That said, liquidity is not constant throughout time and has increased substantially over time. So, returns from the 80s and 90s were costlier to implement. The advantage of using indices as the preferred instrument is that there are multiple venues of achieving target exposure.
Even if an organization does not have the trading technology to execute within the transaction cost, knowledge of the FOMC drift can be exploited to postpone sell-orders or to accelerate buy-orders.
Does the chairperson matter?
The size of the effect could very well be due to a specific influence of the chairperson. Was the Greenspan Put worth more than the Bernanke Put?
Unfortunately the sample set only gives us two full-length periods and one that has barely started. The testing is fairly straightforward. We will not assume that there is a gradual transition period, but rather a hard and fast change.
From Fig.4 we note that the FOMC days seem to have been as profitable during Ben Bernanke’s reign as during Alan Greenspan’s – despite the fact that Ben Bernanke ran the Fed for a much shorter period. Janet Yellen’s impact on the equity market is a bit too early to tell, but so far, it has been positive.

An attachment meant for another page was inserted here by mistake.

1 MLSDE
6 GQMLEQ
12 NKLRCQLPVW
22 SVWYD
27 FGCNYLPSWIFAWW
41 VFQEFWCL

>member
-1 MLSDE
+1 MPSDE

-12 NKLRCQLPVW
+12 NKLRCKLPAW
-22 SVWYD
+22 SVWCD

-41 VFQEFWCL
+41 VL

The fact that Ben Bernanke comes out on top is partially related to the fact that he was the chairman of the Federal Reserve during the financial crisis of 2008.
As noted in the prior segment, the macro environment and decision by the Fed to infuse liquidity into the system had an impact on the FOMC day returns. We will perform a cursory investigation into two macro variables, the interest rate environment and the trend in equity markets.
For equity markets, we will be using a 12-month average as the indicator of general direction. For the interest rate environment, we look at the last decision to infer the monetary bias by the US Federal Reserve.
Equity market direction
We set up a quick momentum study, examining the year-on-year equity market direction prior to the meeting (using monthly data). While not a sophisticated momentum indicator, it is fairly robust and gives an overall indication if the market is moving up or down.